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Making science fun for children

Published by Isbi Schools on Monday 27th of September 2021 12:23:15 PM

Science is an important subject, but it doesn’t always feel accessible for children. 

That said, children are naturally curious. And many of the things they are curious about are science based questions - they just don’t immediately seem like something you’d find in a science lesson.

According to the National Careers Service, seventy per cent of all businesses employ people with STEM (science, technology, engineering and maths) skills - but many are struggling to recruit the staff they need. It’s highly likely that our children will grow up to work in careers that involve science in some way.

Most children will enjoy and engage with any kind of practical science experiment or demonstration, but the theoretical side can seem daunting and hard to master. Apparently children’s interest in science is already shaped before they leave primary school - so it’s important to encourage them.

So how can you channel your child’s natural curiosity about the world around them into a love for science? Obviously schools have a large part to play in this, but as a parent there are lots of things you can do to foster that love for science.

Watch YouTube videos

There are loads of science experiments demonstrated on YouTube. This video has 9 examples of experiments you can do at home with your child. They’re all fairly simple and straightforward - and the text beneath the video includes links to lots of other videos. This is a great place to start for ideas and inspiration.

Take it outside

The world of the great outdoors is the perfect place to learn about biology. Children usually love searching for minibeasts, and they can easily build a bug hotel to attract little critters. Watching frogspawn develop into tadpoles and then frogs is also a great way to get children engaged. Using books or websites to help you identify different types of plant, tree or bird is also fun.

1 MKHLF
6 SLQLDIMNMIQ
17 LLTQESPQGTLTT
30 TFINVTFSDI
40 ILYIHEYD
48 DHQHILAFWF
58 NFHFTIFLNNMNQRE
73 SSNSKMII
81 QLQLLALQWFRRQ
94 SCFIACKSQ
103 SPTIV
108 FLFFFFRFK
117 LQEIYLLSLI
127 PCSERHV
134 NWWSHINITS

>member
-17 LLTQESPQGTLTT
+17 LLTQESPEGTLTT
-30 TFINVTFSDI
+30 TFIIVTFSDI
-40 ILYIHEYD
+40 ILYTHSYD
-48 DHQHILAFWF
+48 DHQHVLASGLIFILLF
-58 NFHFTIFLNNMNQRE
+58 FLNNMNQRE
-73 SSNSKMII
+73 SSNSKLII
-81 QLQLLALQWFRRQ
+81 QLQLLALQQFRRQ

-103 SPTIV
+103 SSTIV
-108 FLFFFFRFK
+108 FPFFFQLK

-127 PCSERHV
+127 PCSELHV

Make a volcano

This one never seems  to get old, and you can compare two different types of volcano. On one side: a bottle of cola with Mentos sweets dropped in (stand well back!) On the other side: bicarbonate of soda in the bottom of a bottle, with vinegar poured in on top. Which one is most explosive? Which one seems more realistic as a volcano? Can you look online and see if you can find out why these materials react in these ways?

Grow plants and vegetables

It’s one thing to be told that plants need sunlight and water to grow - but actually planting a seed and watching it grow into a flower, or even something you can eat - is another matter entirely. Children can learn a lot from planting their own seeds, watering them and watching them grow. 

Visit a science museum

Science museums are brilliant for making science fun - and also for explaining things in a really accessible way. The Science Museum in London is always great for a day out - but if you don’t fancy a trip to London there are plenty of other science centres across the country. Manchester has the Science and Industry Museum; Winchester has a Science Centre and Planetarium; Bristol has We The Curious.

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